Comedy isn’t a genre we tend to place alongside art about the Holocaust, but in Theatre in the Theresienstadt Ghetto the two go hand in hand. This collection of plays to be performed in February by students from York University and University College London were written by inhabitants of this Jewish ghetto just outside Prague. Dr Lisa Peschel of York University has been fascinated by the cultural life of this place since 1992 and tells me how “those [plays] that were written in the ghetto were overwhelmingly comic”.

These previously undiscovered plays were unearthed when Peschel was carrying out her PHD study asking the question “how do those who were involved in the cultural life remember it, and what do they say the effects were”?

During interviews Peschel learned that “some survivors had plays still in their own possession.” She admits to being “completely surprised” to learn that adults had been so involved in the cultural life of the ghetto. Drawings done by child inhabitants have previously been discovered and are quite well known, but finding out about these plays was something new.

Peschel thinks people created these plays for two reasons, for people who were artists before the war “you try to keep doing whatever gives your life meaning, because they were in a concentration camp it didn’t mean they stopped. They tried as much as possible to stay engaged in art”. For those who weren’t artists before, “it was both a way to completely forget about the fact that they were in the ghetto for a while, but at the same time it was a way to engage with it and make it more manageable.”

We speak about the comedic tone of most of the work and how often laughter is a very human response to situations we can’t comprehend, or don’t know how to process. “The authors took what would otherwise be very traumatic events and made comic versions of them, in an effort to make them somehow psychologically manageable”. The performance that the students are working on is in two halves “the first half will be a selection of scenes and songs from several different plays and the second half is going to be a one act play, one of the few tragic plays that has come to light from the ghetto”.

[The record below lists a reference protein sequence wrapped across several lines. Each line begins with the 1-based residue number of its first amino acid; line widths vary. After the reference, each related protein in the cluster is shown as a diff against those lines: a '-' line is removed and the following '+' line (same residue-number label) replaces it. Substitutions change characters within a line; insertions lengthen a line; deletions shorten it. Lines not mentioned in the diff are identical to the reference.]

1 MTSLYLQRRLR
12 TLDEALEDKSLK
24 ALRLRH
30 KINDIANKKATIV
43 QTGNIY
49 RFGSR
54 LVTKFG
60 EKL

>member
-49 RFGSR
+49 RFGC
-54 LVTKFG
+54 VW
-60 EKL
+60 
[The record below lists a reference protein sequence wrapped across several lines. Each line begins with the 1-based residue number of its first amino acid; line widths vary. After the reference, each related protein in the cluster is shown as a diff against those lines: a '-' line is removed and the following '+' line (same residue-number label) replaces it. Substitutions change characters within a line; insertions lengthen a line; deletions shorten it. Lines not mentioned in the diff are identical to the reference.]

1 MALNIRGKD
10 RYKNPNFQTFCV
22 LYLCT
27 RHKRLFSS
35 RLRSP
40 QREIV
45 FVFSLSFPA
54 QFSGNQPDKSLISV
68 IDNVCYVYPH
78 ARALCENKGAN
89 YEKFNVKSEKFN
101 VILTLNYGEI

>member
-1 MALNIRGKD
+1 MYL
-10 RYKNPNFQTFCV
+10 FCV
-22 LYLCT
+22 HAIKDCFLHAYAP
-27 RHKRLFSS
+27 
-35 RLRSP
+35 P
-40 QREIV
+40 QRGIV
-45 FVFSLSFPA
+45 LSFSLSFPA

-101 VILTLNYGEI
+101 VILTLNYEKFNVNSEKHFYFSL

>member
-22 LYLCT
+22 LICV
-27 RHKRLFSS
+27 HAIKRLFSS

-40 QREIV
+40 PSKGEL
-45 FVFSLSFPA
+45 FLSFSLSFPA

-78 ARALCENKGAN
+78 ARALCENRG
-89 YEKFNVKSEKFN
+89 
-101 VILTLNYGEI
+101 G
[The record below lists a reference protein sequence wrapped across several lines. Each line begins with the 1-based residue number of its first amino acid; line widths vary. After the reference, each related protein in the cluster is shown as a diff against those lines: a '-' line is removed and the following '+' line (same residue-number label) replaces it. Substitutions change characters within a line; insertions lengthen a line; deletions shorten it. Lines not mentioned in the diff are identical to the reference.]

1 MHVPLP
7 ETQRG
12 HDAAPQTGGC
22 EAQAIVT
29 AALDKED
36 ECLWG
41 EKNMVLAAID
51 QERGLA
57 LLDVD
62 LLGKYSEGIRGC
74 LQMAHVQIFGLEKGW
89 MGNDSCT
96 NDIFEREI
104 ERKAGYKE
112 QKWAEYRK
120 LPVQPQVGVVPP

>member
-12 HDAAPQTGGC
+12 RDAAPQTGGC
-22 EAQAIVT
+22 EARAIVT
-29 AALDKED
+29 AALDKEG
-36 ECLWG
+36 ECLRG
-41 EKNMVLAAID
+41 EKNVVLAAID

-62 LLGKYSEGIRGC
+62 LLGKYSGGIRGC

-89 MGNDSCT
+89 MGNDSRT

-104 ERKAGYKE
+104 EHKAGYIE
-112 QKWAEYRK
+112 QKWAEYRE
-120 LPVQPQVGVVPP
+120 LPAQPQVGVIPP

Unusually for the plays discovered The Smoke of Home is a historical allegory set in the 30 years war. It’s about four soldiers looking forward to returning to their homes after the war, only to discover at the end of the play that where they are from has been completely destroyed in battle. Speaking with the brother of one of the co-authors of the play Peschel learned there was a very specific reason for them to write it. A lot of people in the camp would talk of returning home after the war “they [the authors] had the foresight to think the war is going to change everything […] we’re going to have to prepare ourselves for the fact that life is going to be very difficult even if we manage to survive”.

This play was never performed as the authors thought it would be “too difficult for the other people in the ghetto to see”. Now Peschel believes all the plays being presented “really deserve to be seen by larger audiences”. She thinks the audience will experience both “appreciation of the humour and discomfort with the humour” because we have the historical knowledge of what happened to these prisoners, “how many of them perished during the war, we can’t watch them with the same eyes the prisoners did”.

Our talk turns to the status of these plays as political theatre, but Peschel finds it difficult “to talk about these plays as political plays”. One of the surprising things about them, she says, “is that there’s very little mention of the Nazis”. It is this that sets these apart from other works of the Theresienstadt theatre that are more well known; for example the children’s opera Brundibár, or the opera the Emperor of Atlantis. Peschel comments “the pieces that are more famous are the ones that seem to have a clearer kind of Hitler figure in them, and the defeat of some kind of Hitler figure”. This is perhaps the narrative we are used to, and expect, from art about the Second World War. The Theresienstadt plays being an exception to this highlight the space in our art for narratives from inside the experience of the camps.

Peschel thinks it’s “important to see how young artists handle these plays, because many of the authors were under 25”. She sees these largely comic plays as “an attempt to create solidarity and try to protect their own identity as a community, that I think is more essential to their survival than attacking the Nazis”. She comments on this space where they were thinking of their own communities, of life after the war as “a kind of freedom in itself, that they created a space where they didn’t have to be controlled by the Nazis”. The Theresienstadt plays are an example of the overwhelming power of art and a statement about how necessary to human life it is.

Theatre in the Theresienstadt Ghetto is being performed at York University on Holocaust Memorial Day (29 January) and at the Bloomsbury Theatre in London on Saturday 7 and Sunday 8 February.